In the present study, 62.1% of the TIVADs were of the same type (Port-a-Cath; SIMS Deltec Inc, St Paul, Minn). In the remaining 131 cases (37.9%), 2 different kinds of products (BardPort; Bard Access Systems, Salt Lake City, Utah, and Celsite; B/Braun Celsa, Chasseneuil, France) were used. The material of the injection port was titanium in all cases. In 246 cases (71.1%), the TIVAD catheters were made of silicone rubber; in 100 cases (28.9%), they were made of polyurethane.
All of the devices were implanted in the operating room under fluoroscopic control, even if the patient was treated and monitored in a day hospital setting. Those performing the procedure were surgeons or fellows in surgery. Perioperative antibiotic prophylaxis was performed as a single dose of cephalosporin given 10 minutes before the operation. All TIVADs were implanted using local anesthesia (usually 10 mL of 2% mepivacaine hydrochloride); sedation was reserved for patients for whom local anesthesia was not suitable. General anesthesia was used for the patients in whom TIVADs were placed during a major surgical procedure. The preferred method of implantation was to use the cephalic vein with a single skin incision at the Mohrenheim fossa. When the cephalic vein was absent or had been destroyed by previous chemotherapy and thus was not suitable for implantation, the external jugular vein or the axillary vein and its branches were used instead. The external jugular vein was used if clinically evident; otherwise the axillary vein and its branches were chosen. The percutaneous approach to the subclavian vein or internal jugular vein was considered a last resort to implant a catheter. Correct positioning of the distal tip of the catheter in the superior vena cava was carried out in all cases by fluoroscopic control. In particularly overweight patients, we eliminated half of the subcutaneous tissue to better localize the port for future punctures. Finally, a test puncture was performed to check patency and flow through the system. At the end of the procedure, a chest radiograph was obtained. Flushing with a solution of heparin sodium (5000 IU of heparin in 10 mL of isotonic saline) was performed every month.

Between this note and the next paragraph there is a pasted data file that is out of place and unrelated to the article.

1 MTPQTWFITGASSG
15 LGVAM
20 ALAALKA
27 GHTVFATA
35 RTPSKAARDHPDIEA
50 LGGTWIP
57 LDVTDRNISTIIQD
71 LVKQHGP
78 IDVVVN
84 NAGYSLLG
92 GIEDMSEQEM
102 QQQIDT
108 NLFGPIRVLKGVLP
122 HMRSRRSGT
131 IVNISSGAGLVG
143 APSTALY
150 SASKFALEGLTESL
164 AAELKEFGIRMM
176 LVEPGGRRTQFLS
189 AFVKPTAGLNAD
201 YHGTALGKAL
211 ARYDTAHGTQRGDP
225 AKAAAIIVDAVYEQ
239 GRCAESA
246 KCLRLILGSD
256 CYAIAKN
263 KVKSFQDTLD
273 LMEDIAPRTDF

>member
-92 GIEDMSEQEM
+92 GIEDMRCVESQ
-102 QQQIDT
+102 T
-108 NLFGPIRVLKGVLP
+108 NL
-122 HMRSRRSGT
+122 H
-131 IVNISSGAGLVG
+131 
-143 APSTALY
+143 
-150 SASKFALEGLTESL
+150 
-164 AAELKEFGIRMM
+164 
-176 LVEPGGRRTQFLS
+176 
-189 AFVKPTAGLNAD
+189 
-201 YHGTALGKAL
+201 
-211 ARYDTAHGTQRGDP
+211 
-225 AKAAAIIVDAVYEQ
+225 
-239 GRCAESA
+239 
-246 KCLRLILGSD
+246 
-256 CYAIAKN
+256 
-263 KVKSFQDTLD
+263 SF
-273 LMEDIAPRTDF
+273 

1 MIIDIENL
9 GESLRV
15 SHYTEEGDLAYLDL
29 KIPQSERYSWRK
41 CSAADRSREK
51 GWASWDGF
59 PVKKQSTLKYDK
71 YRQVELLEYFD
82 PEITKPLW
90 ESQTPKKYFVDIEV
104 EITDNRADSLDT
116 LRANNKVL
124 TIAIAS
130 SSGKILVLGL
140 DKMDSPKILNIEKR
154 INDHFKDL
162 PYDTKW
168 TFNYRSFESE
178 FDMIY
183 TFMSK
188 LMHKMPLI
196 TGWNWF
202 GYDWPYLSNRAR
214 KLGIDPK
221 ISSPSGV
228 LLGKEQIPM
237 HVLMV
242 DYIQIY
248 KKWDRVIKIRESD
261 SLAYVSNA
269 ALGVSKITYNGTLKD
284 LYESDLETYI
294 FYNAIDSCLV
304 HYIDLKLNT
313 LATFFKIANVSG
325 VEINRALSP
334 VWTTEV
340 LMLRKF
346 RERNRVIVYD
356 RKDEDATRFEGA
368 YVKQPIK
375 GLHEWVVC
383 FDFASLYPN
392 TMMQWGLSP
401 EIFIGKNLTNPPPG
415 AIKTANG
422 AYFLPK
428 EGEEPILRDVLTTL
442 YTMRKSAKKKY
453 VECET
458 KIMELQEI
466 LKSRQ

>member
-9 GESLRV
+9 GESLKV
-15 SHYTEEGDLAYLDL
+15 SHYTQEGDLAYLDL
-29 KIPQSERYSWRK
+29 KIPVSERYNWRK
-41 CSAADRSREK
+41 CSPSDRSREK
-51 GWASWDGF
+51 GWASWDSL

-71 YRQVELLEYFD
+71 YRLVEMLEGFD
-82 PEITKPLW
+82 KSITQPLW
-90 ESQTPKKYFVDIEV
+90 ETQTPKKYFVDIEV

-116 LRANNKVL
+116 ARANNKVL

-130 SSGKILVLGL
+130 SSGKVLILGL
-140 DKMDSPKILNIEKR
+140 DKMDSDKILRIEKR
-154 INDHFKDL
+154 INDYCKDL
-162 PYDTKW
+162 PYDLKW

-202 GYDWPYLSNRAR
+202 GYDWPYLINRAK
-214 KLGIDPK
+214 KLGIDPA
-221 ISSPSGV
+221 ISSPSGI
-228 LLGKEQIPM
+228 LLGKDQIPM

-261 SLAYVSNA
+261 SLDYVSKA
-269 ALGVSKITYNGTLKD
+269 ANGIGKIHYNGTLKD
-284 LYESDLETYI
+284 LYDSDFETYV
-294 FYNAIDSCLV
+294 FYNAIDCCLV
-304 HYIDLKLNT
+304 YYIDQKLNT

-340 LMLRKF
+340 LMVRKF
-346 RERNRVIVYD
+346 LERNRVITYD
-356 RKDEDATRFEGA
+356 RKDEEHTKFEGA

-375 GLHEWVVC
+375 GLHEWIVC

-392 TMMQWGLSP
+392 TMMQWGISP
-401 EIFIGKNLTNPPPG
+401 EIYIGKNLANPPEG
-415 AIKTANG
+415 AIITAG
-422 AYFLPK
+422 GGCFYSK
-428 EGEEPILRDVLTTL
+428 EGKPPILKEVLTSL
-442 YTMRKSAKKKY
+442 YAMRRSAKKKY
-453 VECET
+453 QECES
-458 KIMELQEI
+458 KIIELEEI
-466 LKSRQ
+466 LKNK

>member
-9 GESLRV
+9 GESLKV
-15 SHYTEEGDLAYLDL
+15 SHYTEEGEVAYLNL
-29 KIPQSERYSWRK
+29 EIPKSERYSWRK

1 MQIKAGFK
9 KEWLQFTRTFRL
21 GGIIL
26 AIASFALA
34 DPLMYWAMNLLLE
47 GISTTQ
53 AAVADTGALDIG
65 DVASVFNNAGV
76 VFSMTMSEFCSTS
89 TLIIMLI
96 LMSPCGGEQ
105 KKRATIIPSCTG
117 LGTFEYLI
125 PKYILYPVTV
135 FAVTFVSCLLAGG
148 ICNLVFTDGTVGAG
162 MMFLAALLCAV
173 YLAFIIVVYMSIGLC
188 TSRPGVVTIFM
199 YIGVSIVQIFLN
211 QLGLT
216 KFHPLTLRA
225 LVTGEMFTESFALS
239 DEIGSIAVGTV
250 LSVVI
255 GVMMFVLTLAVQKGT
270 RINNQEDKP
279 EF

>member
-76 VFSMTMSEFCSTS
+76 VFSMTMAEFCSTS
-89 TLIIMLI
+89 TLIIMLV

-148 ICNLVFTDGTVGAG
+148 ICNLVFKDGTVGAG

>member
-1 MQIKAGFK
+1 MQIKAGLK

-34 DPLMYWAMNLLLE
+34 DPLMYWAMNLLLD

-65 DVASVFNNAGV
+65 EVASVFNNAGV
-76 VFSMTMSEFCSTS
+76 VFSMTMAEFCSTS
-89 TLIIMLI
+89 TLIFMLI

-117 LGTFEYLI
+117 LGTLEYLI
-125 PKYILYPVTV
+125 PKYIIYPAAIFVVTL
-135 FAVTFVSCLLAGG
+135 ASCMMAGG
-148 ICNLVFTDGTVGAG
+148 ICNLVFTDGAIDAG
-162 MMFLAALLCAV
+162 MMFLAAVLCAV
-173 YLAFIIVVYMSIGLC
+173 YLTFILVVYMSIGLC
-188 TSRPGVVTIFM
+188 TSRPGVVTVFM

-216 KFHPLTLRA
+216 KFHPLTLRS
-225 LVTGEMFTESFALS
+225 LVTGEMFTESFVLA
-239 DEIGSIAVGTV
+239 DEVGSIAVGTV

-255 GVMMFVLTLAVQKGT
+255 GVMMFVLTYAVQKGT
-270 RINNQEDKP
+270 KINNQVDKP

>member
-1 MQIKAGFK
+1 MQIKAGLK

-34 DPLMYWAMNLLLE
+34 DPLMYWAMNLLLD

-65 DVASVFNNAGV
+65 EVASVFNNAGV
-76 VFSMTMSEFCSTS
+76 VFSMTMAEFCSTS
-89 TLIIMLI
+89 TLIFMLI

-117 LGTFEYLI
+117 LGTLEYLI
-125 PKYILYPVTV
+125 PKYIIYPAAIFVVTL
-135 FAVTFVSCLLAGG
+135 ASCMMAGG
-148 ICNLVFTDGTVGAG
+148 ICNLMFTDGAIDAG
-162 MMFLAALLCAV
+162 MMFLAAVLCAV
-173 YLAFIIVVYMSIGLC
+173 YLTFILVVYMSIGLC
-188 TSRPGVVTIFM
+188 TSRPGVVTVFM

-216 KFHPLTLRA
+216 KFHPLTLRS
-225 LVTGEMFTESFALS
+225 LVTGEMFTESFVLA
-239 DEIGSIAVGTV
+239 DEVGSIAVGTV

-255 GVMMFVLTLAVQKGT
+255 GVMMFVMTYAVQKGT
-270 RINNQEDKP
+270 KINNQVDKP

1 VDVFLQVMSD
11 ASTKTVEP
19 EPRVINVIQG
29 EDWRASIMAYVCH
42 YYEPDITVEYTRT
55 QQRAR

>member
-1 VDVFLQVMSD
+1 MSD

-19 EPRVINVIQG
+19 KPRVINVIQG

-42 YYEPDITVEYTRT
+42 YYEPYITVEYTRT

From January 1995 to December 1999, 346 TIVADs were implanted in 344 patients. In all patients, the devices were inserted to infuse chemotherapy, in 98.9% for solid tumors and in 1.1% for hematologic disease (Table 1). Two hundred fifty-six TIVADs (74.1%) were implanted by a highly experienced surgeon, 40 (11.5%) were inserted by other surgeons, and 50 (14.4%) were implanted by fellows in surgery. The procedure was performed with local anesthesia in 341 cases (98.5%), and only 2 patients (0.6%) required sedation for psychological reasons. Three patients (0.9%) had their TIVAD placed in the vena cava and right gonadal vein during a laparotomy for colon cancer. In 326 patients (94.2%) the devices were implanted in the cephalic vein. In 15 patients (4.3%) the cephalic vein was not used: in 11 of these the vein was narrowed because of previous chemotherapy (Figure 1), in 2 patients the vein was hypoplastic, and in the remaining 2 the vein was absent. In these cases the catheter was surgically inserted using, respectively, the external jugular vein in 9 patients (2.6%), the axillary vein in 3 (0.9%), the coracobrachial vein in 2 (0.6%), and the internal jugular vein in 1 (0.3%). Percutaneous access was never used. The mean time for the procedure was 15 minutes (range, 9-45 minutes). A progressive increase in the number of implants was recorded from 1994 to 1999. In 36 patients (11.1%) we eliminated half of the subcutaneous tissue to better localize the port for its puncture. No early or late complications concerning the subcutaneous pocket were recorded in these subjects. Retrospective analysis of our study population showed that the catheter life ranged from 6 to 1487 days (mean time, 348 days). No early mechanical complications were recorded.